Written by Michael Moreci (CURSE, Hoax Hunters), the six-issue series bridges the 10-year gap between the Rise of the Planet of the Apes and Dawn of the Planet of the Apes films, chronicling the fall of humanity and the rise of Caesar’s ape civilization. Additional creative team details will be revealed at a later date. While the apes of the world have yet to advance as a species, Caesar (portrayed by Andy Serkis in the films) must find a way to unify them to one cause. On the other side of the country, Malcolm (played by Jason Clarke in the Dawn of the Planet of the Apes film) must venture into the decaying Americas with his family to find a cure for the plague slowly killing his wife, Rita.

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BOOM! STUDIOS PREVIEW: Dawn of the Planet of the Apes: Contagion

For the past few years, BOOM! Studios has been producing a line of comic books based on Planet of the Apes that has provided some of the best Apes stories ever told or drawn. Unexpectedly, the company halted efforts in 2013, bringing its very popular titles from Daryl Gregory, Carlos Magno, Corinna Bechko and Gabriel Hardman to a close, much to the disappointment of POTA fans who looked forward to their monthly does of simian lore.

Some speculated that the reason for the hiatus was so that BOOM! could refocus its efforts on the new films' continuity rather than the classic era, and that we might see new comics as the impending theatrical release of Dawn of the Planet of the Apes loomed closer. As it turns out, the speculators were right.

This past week, the company announced a new Planet of the Apes comic that will serve as a prequel to Dawn, titled Dawn of the Planet of the Apes: Contagion. This one-shot will debut in two weeks at BOOM!'s booth (#2229) at San Diego Comic-Con, which will take place on July 24-27. Contagion will reveal the background of Ellie, one of the film's main characters. BOOM! Studios has graciously supplied us with a six-page preview of the comic, which you can read below. It looks fantastic, and will be a Comic-Con exclusive, so be sure to stop by the publisher's booth and pick up your copy! Here's the issue's solicit information:

Dawn of the Planet of the Apes: Contagion
$5, Convention Exclusive
Cover by Garry Brown
Writer: Caleb Monroe

Artist: Tom Derenick

Set directly after the events of 20th Century Fox's Rise of the Planet of the Apes film, Dawn of the Planet of the Apes: Contagion follows the story of Ellie (played by Keri Russell in the new Dawn of the Planet of the Apes film) as she struggles to find a cure for the pandemic before it claims her daughter forever. In this self-contained, one-shot issue, we see a slice of the descent of mankind as they succumb to the Simian Flu pandemic from the perspective of the CDC and various doctors and scientists trying to stop the outbreak.

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Wednesday, July 9, 2014

Doctor Who Retro Review: Serial 032—The Highlanders

By T. Scott Edwards

The Highlanders is an important serial for a number of reasons – not only is it Troughton's second serial, wherein we see him settle into the character further following his rather strange first serial, it is also the introduction of fan-favourite Jamie McCrimmon and the last real historical for some 16 years. Sadly, this serial doesn't really serve its primary function; Troughton's Doctor is still as unDoctorly as ever, flipping frequently from persona to persona.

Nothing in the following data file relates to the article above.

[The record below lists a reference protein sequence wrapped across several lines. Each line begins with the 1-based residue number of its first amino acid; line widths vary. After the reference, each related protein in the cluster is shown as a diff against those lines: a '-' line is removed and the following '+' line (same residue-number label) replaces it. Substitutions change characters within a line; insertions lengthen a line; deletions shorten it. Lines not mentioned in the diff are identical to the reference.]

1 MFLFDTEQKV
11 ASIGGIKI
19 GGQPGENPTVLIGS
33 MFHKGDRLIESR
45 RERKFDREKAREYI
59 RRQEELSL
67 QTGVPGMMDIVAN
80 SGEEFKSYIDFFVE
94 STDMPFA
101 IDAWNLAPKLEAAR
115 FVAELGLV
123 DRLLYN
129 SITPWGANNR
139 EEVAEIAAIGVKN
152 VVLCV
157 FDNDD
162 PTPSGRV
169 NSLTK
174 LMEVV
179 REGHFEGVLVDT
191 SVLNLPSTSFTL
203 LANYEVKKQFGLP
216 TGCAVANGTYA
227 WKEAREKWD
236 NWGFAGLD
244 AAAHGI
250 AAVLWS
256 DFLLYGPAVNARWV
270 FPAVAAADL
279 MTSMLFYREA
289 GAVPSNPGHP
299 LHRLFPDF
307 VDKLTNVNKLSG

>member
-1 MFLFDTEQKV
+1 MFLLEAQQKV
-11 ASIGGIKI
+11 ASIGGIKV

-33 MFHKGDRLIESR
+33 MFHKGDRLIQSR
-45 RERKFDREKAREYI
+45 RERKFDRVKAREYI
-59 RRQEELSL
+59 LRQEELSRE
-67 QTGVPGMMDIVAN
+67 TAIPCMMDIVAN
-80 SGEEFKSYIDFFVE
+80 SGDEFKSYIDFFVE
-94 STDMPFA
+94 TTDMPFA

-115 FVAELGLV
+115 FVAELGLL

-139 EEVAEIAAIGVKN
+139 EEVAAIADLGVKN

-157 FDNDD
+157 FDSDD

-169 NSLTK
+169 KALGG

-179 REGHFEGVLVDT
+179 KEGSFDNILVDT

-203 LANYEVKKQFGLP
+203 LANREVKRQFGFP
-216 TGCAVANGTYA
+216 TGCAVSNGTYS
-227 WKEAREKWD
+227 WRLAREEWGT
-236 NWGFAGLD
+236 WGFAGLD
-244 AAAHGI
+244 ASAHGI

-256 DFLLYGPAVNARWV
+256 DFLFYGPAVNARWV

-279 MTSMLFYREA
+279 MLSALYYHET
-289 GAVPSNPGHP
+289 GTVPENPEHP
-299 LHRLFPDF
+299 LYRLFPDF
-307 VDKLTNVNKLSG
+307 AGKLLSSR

The first thing about this serial of note, however, is the incredible violence on display; whilst the serial is set during one of the most bloodthirsty periods of British history, quite how much violence is displayed is shocking even now. Interestingly, until now the travellers have always arrived either before or after the most horrific periods of history – looking at stories like The Reign of Terror and The Myth Makers – but here, instead, the group of time travellers arrives right in the middle of a skirmish, and subsequently are thrown head-first into the historical events. Not only is there grim realistically realised death aplenty on screen – some of which we're able to glimpse briefly thanks to censored material – we're also told of the disgusting acts taking place off-screen. Women and children are being murdered, Scots are being hung left, right and centre, and, perhaps most appallingly of all, the English are making a tidy profit from the sale of prisoners as slaves.

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Monday, July 7, 2014

Doctor Who Retro Review: Serial 031—The Power of the Daleks

By T. Scott Edwards

It is often said that the function of a companion is that of an identification figure for the audience – and never is that more true than in The Power of the Daleks. With the introduction of Troughton as the Doctor, the audience should be confused and bewildered by what has happened. It is all too easy nowadays to shrug nonchalantly at a regeneration. But at the time, this was a complete game changer, never seen before.

From the opening scenes of Troughton in the TARDIS, he is muddled and unclear. No explanation is given at any point for his strange behaviour, and his unexplained presence in the ship is confusing for the companions, Ben and Polly.
What is more, Troughton comes across as a dangerous addition – he speaks, at first, in hushed tones, grating and guttural. He is unknowable, unsure even of himself, and constantly refers to himself in the third person, and Ben in particular feels unsafe in the presence of this unknown interloper. He has invaded the sanctity of the TARDIS, and brandishes Saladin's knife with glee, before picking up, instead, a recorder. At no point can we be sure exactly what is happening – and this is a very brave decision.